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Markets, motion and moving averages: Alternative options for a perennial favourite

All and sundry use moving averages, wittingly or unwittingly. A long-standing tool of choice for many technical analysts, the method, in its many guises, is used by other financial professionals, laymen and statisticians around the globe. Take UK consumer prices released today for the month of March 2021. The index rose from 109.1 to 109.4 between February and March this year. On an annualised basis, which looked at the difference in the index between April 2020 and March 2021, this came to an increase in the retail basket of 0.7 per cent. In April 2021, the annualised data series will shift forward by one month, and so on ad nauseam. It’s a moving average – of sorts.

Similarly in the farming community. Though data may not be as rigorous as that of the Office for National Statistics, farmers will have a good idea of what prices of their foodstuffs were in the last harvest, over the five before that, the peaks and troughs and more. Next year, they’ll again be casting their eye over the last five – hoping for highs and not lows.

Stock pickers and commentators regularly compare the price of one company, or an index, to its 200-day moving average; some even use 50 and 200-day moving average crossovers. These often form the basis of their recommendations. Technicians have ample time and tools to tweak their choices of moving average pairs thanks to the power of computing. Then we can fiddle around with centred, exponential, smoothed, volume adjusted and weighted moving averages.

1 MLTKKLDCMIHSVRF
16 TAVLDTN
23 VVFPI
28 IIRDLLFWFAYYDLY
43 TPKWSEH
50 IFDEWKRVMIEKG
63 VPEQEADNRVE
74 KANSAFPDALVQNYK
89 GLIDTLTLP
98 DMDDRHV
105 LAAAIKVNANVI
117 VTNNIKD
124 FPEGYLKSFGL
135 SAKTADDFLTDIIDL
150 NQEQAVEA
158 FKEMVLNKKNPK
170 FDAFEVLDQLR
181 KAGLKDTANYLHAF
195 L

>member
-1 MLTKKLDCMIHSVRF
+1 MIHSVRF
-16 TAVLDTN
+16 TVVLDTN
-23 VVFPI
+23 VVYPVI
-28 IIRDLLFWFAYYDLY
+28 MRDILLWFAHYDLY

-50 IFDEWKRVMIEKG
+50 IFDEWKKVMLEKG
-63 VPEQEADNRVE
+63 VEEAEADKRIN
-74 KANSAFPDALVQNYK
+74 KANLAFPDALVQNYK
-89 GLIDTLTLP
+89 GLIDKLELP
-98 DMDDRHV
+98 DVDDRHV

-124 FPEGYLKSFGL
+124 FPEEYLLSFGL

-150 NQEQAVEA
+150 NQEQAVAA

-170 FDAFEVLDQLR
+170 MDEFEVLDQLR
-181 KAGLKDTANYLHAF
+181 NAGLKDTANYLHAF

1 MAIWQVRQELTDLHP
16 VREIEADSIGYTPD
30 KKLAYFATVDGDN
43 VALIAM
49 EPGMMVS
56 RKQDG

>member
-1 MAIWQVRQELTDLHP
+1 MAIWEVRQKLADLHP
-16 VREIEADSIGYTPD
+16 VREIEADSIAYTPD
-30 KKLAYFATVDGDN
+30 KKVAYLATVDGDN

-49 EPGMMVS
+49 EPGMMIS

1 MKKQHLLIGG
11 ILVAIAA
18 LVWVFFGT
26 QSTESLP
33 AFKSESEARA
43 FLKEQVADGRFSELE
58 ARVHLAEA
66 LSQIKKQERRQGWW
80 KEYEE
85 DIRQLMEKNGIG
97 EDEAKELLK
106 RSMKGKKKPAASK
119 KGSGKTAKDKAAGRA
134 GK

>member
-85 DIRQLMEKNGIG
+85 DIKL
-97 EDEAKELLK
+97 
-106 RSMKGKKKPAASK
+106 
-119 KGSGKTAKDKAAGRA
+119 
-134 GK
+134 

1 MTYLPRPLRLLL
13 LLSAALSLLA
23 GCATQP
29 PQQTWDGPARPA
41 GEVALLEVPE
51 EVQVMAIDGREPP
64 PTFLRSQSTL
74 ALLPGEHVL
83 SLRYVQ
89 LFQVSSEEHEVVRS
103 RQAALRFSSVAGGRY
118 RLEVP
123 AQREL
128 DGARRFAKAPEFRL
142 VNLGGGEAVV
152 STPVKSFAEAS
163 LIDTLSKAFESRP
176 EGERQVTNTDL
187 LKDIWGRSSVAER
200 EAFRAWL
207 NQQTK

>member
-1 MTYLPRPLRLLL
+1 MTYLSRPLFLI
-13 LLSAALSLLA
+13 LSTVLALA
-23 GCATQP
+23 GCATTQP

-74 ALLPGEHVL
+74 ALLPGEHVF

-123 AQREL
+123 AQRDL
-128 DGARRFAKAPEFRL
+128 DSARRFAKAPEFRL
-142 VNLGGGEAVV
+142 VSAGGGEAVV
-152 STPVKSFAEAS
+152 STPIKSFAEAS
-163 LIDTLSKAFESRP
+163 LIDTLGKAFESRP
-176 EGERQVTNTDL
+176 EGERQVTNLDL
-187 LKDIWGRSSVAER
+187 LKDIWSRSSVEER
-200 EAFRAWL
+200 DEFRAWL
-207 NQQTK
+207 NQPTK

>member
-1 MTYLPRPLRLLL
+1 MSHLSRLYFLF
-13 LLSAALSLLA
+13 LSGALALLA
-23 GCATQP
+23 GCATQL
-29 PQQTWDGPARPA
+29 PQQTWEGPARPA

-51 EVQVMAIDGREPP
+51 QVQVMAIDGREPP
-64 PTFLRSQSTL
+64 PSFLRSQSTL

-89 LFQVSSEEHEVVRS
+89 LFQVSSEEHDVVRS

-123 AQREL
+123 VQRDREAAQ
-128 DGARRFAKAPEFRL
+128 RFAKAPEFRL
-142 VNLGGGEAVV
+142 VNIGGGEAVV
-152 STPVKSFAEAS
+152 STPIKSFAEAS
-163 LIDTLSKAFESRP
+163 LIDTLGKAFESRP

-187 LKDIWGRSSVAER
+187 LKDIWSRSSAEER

I’ve recently seen people using a fan of moving averages, say 10-day, 20-day, 50-day and 100-days, with a break of each one in theory setting off a staggered build or offloading of a core investment position. In a way it’s sort of aligned to Ichimoku cloud charts which have a series of breaks and confirmations to help you adjust your attitude to the prevailing trend.

What I’ve recently considered trying out is using Fibonacci number-based time frames for simple moving averages. Glyn Bradney MSTA tipped me off years ago about using 1.6 as well as 1 and 2 standard deviations around the mean regression. Believe it or not this came to mind when I was looking into the current 6 variants of the Covid-19 virus. The UK/Kent one (Nelly N501Y family) is B.1.1.7; the South African one (of the same family) is B.1.351. Brazil’s version of Nelly is P.1 – like Pi π, and India’s is B.1.617. Yes, I know, lockdown is getting to me but look at the second chart where I’ve used 16-day, 38-day, 61-day, 138-day and 161-day moving averages. Just for fun!

 

Posted in Finance, Markets, STA charts, STA news, Technical Analysis Courses, Trading, Trending
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The views and opinions expressed on the STA’s blog do not necessarily represent those of the Society of Technical Analysts (the “STA”), or of any officer, director or member of the STA. The STA makes no representations as to the accuracy, completeness, or reliability of any information on the blog or found by following any link on blog, and none of the STA, STA Administrative Services or any current or past executive board members are liable for any errors, omissions, or delays in this information or any losses, injuries, or damages arising from its display or use. None of the information on the STA’s blog constitutes investment advice.

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